During a rare press conference Wednesday at the White House, President Obama was asked by CBS Chief White House Correspondent Major Garrett about whether he was content four Americans are still imprisoned by the Iranian regime after a nuclear deal was announced yesterday. To say the least, Obama didn't like the question (bolding is mine).
Garrett: Thank you Mr. President. As you well know there are still four Americans in Iran. Three held on trumped up charges according to your administration, one whereabouts unknown. Can you tell the country sir why you are content, with all the fanfare around this deal, to leave the conscious of this nation, the strength of this nation, unaccounted for in relation to these four Americans? And last week the Joint Chiefs of Staff said under no circumstances should there be any relief for Iran in terms of ballistic missiles or conventional weapons. It is perceived that was a last minute capitulation in these negotiations. Many in the Pentagon feel you've left the Joint Chiefs of Staff hung out to dry. Could you comment?
Obama: I gotta give you credit major for how you craft those questions. The notion that I am 'content,' as I celebrate with American citizens languishing in Iranian jails, Major, that's nonsense. And you should know better. I've met with the families of some of those folks. Nobody's content. And our diplomats and our teams are working diligently to try and get them out. Now, if the question is 'why we did not tie the [nuclear] negotiations to their release, think about the logic that that creates. Suddenly Iran realizes, 'you know what, maybe we can get additional concessions out of the Americans by holding these individuals.' It makes it much more difficult for us to walk away if Iran somehow thinks that a nuclear deal is dependent in some fashion on the nuclear deal and by the way if we had walked away from the nuclear deal we'd still be pushing them just as hard to get these folks out. That's why those issues are not connected, but we are working every single day to try and get them out and won't stop until they are out and rejoined with their families. With respect to the Chairman's testimony, to some degree I already answered this with Carol, we are not taking the pressure off Iran with respect to arms and with respect to ballistic missiles."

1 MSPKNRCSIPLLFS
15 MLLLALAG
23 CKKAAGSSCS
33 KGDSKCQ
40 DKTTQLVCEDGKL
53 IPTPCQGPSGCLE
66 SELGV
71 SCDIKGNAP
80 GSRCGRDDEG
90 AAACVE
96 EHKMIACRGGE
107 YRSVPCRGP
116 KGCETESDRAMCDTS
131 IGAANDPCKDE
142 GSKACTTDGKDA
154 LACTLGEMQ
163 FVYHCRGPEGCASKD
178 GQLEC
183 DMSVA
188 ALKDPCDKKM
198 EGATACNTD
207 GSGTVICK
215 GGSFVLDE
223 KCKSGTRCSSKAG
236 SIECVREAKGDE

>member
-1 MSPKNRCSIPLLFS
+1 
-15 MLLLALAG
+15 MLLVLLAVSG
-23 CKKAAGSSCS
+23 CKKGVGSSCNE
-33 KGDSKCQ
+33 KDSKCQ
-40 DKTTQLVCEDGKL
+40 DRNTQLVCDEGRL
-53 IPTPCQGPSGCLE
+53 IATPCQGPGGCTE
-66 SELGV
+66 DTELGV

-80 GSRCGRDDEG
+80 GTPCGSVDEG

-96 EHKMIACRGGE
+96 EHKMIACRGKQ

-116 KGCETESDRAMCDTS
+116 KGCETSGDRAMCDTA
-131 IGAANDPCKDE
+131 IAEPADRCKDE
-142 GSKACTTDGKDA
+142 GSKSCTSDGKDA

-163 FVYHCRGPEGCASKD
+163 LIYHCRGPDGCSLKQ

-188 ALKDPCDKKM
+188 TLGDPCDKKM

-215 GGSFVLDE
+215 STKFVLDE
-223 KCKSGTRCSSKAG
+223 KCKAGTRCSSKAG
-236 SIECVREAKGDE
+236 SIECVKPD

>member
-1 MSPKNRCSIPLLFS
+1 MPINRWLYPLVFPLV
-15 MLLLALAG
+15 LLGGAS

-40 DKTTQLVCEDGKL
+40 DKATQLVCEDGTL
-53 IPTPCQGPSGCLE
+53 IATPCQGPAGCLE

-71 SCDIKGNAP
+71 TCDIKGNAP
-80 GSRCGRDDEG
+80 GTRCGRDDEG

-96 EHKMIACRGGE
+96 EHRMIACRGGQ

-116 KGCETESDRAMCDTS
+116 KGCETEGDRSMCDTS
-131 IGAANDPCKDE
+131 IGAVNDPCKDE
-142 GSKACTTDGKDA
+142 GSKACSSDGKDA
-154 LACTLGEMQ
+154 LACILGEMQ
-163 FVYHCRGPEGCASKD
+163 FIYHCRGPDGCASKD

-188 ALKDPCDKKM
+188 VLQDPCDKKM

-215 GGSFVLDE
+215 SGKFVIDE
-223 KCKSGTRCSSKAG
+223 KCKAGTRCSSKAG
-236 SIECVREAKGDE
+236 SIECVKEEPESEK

The release of the Americans and allowing Iran to eventually trade ballistic missiles (in eight years) and conventional weapons (in five years) under this deal go hand-in-hand. The White House has been arguing for months that the release of the Americans in Iranian custody could not be included in the nuclear deal because it was strictly about the regime's nuclear program, not other issues. But it turns out, Iran was able to negotiate a way to lift sanctions and bans on ballistic missile and conventional weapons trading as part of a deal that was supposed to be strictly nuclear. Because of this, the White House argument that getting the Americans out of Iran couldn't be part of the nuclear deal was no longer applicable.
The bottom line is that President Obama left Pastor Saeed Abedini, U.S. Marine Amir Hekmati, Washington Post reporter Jason Rezaian and FBI agent Robert Levinson behind in Iran and now all of the leverage to get them out is gone. Obama placed his "historic" legacy of getting a deal above their release. Meanwhile Army Sgt. Bowe Bergdahl, who received a Rose Garden welcome home from Obama, is back on U.S. soil and still hasn't been condemned by the White House for dishonorably deserting his unit in Afghanistan.